Growing up, I definitely was not a fan of the Grateful Dead. In fact, I aggressively disliked them. In retrospect, I don’t think I really gave the band much of a chance. I just found the Deadheads too annoying. I saw them in concert a grand total of two times, on consecutive nights at The Saenger Theater in New Orleans, and only because I was invited by a girl who, perhaps, posed some interest. That went nowhere, and the concerts went worse. I couldn’t wait to escape the whole spinning zombies scene, and I wrote them off. When Jerry Garcia died it caused nary a, um, ripple (sorry) for me; I still had them pigeon-holed as just the band that irritating Deadheads listened to.
Over time, I guess that began to slowly change. I’d hear my friend Brad, who I worked with in real estate, rave about Jerry’s expert guitar noodling. My friend Skemmit, a lawyer and a pretty respectable guy (for the most part), just loved talking Dead jams. I don’t know, maybe Bill Walton got to me. Skemmit eventually turned me on to American Beauty, the Dead’s 5th studio album which came out in 1970, and some 30 years after its release it was probably the first time I’d ever seriously listened to the music. And goddamn if it wasn’t packed with great songs from start to finish (and so, I discovered, were lots of their other albums). It’s opening track, ‘Box Of Rain,’ is Skemmit’s avowed personal favorite, and in addition to it being just a gorgeous song, there are some interesting things I’ve recently discovered about it (of course, these may be new only to me). While the Dead’s voluminous repertoire was invariably split between Jerry Garcia and Bob Weir, this tune was composed and sung by bassist Phil Lesh – one of very few on which he ever sang lead – and as such Lesh did not play bass on the recording (Jerry also did not play guitar on it, he played piano, while the guitar was handled by David Nelson of New Riders of the Purple Sage). With help from legendary lyricist Robert Hunter, Lesh actually created the song very quickly in order to sing it to his father; he was still practicing it while driving to the nursing home where his father lay with terminal cancer. Wow, now that’s heavy. It was also the last song ever performed live at a Grateful Dead concert before the death of Garcia, during the final encore at Soldier Field in Chicago in 1995, then it was the first song played at the Fare Thee Well “reunion” show in 2015, also at Soldier Field. Full circle. Pretty cool stuff.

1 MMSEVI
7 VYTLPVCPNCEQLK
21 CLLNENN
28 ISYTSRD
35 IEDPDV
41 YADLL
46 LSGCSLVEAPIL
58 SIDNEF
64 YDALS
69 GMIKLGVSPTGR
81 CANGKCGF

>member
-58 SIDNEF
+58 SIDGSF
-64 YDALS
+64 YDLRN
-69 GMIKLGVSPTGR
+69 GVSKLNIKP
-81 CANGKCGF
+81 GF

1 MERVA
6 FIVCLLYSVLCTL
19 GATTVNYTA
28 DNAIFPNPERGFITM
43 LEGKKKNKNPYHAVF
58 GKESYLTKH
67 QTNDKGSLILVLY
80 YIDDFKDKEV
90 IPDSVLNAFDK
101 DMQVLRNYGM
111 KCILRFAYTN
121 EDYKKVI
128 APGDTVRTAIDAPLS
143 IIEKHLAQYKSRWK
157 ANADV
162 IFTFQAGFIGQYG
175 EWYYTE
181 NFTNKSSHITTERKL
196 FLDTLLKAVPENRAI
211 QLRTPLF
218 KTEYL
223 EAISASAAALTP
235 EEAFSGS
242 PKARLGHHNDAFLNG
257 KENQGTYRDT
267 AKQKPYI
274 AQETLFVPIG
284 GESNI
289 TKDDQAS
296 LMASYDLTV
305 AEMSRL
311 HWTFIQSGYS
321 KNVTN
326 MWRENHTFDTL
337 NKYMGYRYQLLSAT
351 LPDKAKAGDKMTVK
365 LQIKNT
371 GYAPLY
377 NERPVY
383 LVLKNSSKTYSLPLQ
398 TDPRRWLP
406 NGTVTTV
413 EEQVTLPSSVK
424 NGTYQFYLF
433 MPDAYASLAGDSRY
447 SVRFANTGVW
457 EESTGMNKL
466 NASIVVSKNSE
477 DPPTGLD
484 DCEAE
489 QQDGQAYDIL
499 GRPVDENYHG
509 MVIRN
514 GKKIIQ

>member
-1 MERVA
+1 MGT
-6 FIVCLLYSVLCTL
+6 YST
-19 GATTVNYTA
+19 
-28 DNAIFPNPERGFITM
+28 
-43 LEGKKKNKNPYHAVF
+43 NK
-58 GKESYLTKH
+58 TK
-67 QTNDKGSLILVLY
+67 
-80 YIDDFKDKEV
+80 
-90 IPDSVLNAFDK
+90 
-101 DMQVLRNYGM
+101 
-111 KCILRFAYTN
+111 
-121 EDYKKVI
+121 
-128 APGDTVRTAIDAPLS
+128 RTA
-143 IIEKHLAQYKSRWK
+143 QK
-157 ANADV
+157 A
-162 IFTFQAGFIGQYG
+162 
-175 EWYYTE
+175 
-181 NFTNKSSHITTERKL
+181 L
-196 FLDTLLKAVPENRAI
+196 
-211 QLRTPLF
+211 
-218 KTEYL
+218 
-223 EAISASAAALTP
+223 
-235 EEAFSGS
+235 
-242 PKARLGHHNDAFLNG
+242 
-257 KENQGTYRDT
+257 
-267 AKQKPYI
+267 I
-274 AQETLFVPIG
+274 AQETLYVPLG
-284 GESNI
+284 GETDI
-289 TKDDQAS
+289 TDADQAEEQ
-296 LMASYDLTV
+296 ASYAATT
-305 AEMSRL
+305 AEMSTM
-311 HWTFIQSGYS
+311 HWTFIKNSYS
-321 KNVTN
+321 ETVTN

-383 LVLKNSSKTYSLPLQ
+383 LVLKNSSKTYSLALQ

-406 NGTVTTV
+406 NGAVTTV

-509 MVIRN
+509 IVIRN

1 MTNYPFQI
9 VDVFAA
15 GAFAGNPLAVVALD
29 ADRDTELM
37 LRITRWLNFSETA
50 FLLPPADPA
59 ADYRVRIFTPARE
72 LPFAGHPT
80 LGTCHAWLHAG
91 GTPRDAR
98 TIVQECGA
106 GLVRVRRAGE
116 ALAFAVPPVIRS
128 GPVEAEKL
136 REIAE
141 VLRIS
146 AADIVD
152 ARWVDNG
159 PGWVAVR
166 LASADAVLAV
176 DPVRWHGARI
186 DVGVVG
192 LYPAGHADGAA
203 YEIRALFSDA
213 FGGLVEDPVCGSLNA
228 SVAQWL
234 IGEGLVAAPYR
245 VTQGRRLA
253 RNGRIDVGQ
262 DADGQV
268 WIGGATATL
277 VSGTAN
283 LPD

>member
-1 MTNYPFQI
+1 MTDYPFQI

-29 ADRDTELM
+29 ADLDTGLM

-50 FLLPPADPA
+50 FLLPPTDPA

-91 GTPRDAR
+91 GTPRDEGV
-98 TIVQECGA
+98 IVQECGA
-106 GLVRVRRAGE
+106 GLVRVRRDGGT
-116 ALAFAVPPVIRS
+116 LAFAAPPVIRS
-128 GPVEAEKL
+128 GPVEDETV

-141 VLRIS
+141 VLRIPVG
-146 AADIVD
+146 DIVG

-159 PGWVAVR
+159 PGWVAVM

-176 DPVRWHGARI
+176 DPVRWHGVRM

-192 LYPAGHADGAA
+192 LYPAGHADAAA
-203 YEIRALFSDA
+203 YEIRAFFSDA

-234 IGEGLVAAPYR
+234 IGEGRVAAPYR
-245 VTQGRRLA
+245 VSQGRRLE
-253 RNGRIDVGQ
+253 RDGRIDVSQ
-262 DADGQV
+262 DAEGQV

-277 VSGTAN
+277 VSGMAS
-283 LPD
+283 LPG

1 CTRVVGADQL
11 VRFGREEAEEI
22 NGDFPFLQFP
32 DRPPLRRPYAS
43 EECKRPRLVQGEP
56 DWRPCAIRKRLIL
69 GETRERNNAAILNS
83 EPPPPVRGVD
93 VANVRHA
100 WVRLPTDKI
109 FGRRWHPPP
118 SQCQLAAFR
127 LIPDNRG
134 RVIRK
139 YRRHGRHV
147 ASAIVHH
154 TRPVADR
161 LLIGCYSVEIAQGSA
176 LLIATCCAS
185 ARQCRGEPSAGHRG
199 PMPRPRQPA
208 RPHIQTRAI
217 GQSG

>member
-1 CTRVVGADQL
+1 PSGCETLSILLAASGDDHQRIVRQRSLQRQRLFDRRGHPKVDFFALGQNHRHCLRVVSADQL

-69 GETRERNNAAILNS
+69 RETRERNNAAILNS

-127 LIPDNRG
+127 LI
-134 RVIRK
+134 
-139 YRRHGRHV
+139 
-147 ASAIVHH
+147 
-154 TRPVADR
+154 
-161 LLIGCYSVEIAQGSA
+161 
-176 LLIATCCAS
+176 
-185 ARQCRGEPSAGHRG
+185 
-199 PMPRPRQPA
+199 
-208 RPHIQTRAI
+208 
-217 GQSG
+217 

Most currently, my friends Ike and Lev, crazed and dedicated (deadicated?) fans from way back when, have been in an absolute lather over attending separate Dead & Company (the present Dead band iteration) shows recently; I’m hearing the set list comparisons in excruciating detail, and…I’m kind of into it. And, they’re both reasonably normal people (stressing reasonably). Is it possible I was wrong all along about Deadheads? Maybe so. Perhaps the, uh, deal (sorry again) had already been sealed for good by another big fan of the Dead from back in the day, that being my wife. Yeah, I think I could actually now say that I like the Grateful Dead. It just took me a really long time to hear the music through the mystique. What a long strange trip it’s been.
Derek trucksJune 15, 2018 5:13 pm
Who is this music ghost writer. What a talent I wish I was old enough to have been part of this band and their history. Unfortunately I am just a simple guitar player with no voice.
Scott WeissJune 17, 2018 11:24 am
Kathy P.June 19, 2018 6:41 pm
I had the pleasure of going to hear Dead and Co. on Saturday night. I was reminded of what’s great about a Dead concert – it’s that you have no idea where the music is going. That’s the fun of it. At most other concerts, you want the music to sound as you remember it. You might even be disappointed if it doesn’t. With a Dead concert, you know what you’re going to hear is something you’ve never heard before. Therein lies the beauty.
Welcome to the show, even if it’s a few decades later. Don’t know your wife but I like her taste. 🙂